An Old European Malady
Muslims had been the target of attack from sections in Europe since 2015. As large numbers of refugees from North Africa and West Asia arrived in the continent, there had been a related rise in Islamophobia. But a new EU report now reveals that Jews have also been at the receiving end of a wave of anti-semitism in recent years.
Anti-semitism has been an inherent part of European history; in the 20th century it led to the Holocaust and death of around six million innocent Jews. But as the European nations rose from the ashes of World War II, it seemed that Europeans had been able to successfully bury their past.
However, the adverse effect of globalisation that led to a socio-economic crisis in many countries in the West had also opened up new fissures, bringing anti-semitism to the fore.
According to a new report issued by the European Union, nearly half of young Jewish Europeans have considered moving away from their home countries out of fear for their safety amid a rise in anti-semitic incidents on the continent.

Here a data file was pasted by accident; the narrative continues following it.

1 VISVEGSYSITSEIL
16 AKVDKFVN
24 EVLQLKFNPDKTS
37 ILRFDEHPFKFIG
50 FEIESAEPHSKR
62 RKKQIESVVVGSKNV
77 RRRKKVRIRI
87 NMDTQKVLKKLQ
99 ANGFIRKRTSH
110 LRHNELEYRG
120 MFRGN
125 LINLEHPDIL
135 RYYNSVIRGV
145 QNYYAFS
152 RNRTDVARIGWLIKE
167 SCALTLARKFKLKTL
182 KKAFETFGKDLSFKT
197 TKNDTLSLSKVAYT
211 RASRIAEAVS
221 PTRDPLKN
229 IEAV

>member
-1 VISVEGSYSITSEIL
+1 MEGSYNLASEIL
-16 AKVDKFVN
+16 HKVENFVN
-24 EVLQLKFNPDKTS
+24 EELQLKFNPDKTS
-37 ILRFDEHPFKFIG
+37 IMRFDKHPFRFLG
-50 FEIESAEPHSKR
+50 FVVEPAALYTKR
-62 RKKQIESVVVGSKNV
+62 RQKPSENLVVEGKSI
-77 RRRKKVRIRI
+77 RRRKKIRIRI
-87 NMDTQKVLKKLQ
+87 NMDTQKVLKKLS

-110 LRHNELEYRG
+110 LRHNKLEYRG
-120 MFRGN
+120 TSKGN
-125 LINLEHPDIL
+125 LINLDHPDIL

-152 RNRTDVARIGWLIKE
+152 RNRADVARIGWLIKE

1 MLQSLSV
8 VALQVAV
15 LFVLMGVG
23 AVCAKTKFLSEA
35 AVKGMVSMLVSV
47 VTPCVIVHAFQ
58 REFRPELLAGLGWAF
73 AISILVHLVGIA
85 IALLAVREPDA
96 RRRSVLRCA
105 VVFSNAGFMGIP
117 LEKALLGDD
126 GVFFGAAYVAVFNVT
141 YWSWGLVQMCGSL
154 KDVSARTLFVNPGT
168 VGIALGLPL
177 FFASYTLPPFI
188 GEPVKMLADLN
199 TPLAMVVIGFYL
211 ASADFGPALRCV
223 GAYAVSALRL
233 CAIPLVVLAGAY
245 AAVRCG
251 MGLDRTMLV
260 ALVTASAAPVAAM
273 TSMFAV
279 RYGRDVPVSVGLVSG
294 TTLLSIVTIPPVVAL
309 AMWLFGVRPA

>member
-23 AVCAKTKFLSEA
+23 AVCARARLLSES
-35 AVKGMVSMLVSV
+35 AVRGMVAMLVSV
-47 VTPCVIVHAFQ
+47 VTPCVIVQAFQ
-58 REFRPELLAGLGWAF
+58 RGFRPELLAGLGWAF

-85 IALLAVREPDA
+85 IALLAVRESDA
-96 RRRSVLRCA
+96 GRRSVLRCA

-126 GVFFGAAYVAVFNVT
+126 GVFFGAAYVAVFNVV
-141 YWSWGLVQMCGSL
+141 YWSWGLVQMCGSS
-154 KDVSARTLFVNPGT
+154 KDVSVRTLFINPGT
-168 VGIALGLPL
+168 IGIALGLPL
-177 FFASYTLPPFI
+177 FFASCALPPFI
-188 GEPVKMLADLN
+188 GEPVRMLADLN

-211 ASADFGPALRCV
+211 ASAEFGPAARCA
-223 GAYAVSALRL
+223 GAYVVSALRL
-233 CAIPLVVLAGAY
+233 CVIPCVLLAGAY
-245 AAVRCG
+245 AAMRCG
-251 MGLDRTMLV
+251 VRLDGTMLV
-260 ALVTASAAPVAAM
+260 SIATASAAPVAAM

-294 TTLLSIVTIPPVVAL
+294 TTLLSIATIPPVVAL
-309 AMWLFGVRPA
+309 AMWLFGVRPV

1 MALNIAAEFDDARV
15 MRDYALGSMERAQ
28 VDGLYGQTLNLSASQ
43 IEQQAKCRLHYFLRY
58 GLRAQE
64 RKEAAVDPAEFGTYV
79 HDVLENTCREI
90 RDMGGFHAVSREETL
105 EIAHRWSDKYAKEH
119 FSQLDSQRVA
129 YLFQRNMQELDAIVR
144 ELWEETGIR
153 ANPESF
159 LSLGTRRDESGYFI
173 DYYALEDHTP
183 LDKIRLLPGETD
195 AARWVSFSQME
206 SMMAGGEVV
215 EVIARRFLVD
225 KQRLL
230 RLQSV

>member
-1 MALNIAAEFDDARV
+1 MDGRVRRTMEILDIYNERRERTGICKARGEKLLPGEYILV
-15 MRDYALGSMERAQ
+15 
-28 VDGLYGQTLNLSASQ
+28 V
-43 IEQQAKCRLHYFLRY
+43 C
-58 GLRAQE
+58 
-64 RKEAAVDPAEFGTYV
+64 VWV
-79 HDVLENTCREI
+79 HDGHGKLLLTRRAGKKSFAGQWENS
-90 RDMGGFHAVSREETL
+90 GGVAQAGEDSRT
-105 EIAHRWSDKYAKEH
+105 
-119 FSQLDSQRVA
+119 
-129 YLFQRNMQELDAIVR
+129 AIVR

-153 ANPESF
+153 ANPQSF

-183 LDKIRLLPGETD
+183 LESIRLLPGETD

The report found that 80 per cent of the people surveyed consider anti-semitism to be a problem in their countries and almost half had experienced at least one incident in the preceding year.
The report, compiled by the Institute for Jewish Policy Research, was based on a survey of more than 2,700 Jewish Europeans between the ages of 16 and 34 living in 12 European Union member states.
The report said young Jewish Europeans perceive the frequency of these incidents to be increasing.
“Many see anti-semitism in the media, in political life and on the street, and almost all see it online and on social media—it is in these contexts that most consider it to be an existing and growing problem,” the report reads.
The Washington Post says western Europe in particular has grappled with a number of high-profile incidents of anti-semitism recently. Vandals painted swastikas on nearly 100 gravestones at a Jewish cemetery in France in February. British police launched a probe into anti-semitic speech among some members of the Labour Party in May. And a government minister in Germany warned Jewish men not to wear the traditional kippah cap in public amid a spike in hate crimes. Around one million Jewish people live in Europe.
Michael O’Flaherty, director of the European Union Agency for Fundamental Rights, says: “These findings make for grim reading. We must fight anti-semitism more effectively by tackling it at its roots, no matter how difficult that is.”
Illustrations by Saahil; Test Curated by Puneet Nicholas Yadav and Alka Gupta